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Thursday, 3 June 2010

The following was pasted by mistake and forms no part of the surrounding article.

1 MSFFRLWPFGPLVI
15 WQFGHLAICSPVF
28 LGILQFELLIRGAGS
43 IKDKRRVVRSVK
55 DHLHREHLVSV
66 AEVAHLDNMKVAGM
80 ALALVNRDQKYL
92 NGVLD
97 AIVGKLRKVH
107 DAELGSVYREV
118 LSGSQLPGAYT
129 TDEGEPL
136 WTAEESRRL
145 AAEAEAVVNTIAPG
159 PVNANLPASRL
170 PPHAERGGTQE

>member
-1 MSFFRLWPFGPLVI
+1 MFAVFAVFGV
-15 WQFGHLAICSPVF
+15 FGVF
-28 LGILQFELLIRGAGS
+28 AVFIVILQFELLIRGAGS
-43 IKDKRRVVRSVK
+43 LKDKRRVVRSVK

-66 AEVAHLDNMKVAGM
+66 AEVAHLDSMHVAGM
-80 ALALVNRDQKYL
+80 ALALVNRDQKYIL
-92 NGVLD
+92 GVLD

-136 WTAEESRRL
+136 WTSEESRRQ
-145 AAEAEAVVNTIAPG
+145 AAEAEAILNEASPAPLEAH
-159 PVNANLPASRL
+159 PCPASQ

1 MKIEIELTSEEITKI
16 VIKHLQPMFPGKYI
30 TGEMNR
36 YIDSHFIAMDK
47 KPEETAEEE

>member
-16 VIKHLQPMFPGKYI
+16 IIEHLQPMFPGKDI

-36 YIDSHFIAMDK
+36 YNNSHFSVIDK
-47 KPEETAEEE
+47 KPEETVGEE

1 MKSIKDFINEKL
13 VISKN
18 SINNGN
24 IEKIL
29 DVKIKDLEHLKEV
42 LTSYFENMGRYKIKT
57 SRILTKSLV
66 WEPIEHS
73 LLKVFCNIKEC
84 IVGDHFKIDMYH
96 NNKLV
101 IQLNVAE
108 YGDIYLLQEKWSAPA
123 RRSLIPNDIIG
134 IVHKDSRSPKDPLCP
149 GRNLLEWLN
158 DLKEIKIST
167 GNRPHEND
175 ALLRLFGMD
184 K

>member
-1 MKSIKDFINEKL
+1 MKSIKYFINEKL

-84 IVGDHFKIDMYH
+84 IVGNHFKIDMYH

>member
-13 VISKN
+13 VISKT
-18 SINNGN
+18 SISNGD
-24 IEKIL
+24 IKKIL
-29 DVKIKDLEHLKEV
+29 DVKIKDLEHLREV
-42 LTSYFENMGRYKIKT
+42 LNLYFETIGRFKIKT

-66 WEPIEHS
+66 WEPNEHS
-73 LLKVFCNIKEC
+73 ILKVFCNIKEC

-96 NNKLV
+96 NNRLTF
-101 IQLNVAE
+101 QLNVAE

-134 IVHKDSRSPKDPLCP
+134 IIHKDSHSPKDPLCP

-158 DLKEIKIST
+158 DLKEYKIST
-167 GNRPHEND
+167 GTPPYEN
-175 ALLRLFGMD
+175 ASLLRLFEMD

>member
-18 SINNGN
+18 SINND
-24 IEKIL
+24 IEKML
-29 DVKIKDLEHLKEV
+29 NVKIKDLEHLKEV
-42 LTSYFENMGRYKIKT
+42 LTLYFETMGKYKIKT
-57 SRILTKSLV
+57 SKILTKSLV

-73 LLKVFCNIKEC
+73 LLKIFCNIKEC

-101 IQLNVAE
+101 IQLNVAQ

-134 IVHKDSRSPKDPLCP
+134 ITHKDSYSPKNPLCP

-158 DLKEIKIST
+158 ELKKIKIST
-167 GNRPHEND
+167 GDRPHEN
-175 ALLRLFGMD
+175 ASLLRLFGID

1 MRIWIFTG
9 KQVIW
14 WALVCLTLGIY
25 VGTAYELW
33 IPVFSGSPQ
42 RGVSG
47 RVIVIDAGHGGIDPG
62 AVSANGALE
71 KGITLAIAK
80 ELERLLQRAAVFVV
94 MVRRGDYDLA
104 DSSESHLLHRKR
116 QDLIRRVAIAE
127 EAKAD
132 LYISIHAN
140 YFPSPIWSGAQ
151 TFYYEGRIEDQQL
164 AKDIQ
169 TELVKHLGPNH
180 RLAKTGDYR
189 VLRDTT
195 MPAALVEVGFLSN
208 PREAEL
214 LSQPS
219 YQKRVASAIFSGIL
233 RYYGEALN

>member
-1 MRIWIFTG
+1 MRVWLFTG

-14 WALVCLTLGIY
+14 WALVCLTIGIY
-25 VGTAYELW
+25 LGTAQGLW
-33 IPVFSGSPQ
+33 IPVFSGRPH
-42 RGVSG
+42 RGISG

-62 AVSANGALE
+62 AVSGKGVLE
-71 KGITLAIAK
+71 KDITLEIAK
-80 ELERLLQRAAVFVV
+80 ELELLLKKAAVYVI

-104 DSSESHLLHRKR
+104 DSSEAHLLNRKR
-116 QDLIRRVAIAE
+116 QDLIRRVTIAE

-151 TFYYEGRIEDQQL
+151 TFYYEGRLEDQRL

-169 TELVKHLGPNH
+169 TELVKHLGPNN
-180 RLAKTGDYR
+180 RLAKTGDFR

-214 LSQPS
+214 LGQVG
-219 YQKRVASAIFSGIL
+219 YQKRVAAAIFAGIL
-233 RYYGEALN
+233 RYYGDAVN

From Today's Papers - 03 Jun 2010

  Maoists need to be defeated Talking of development alone won’t help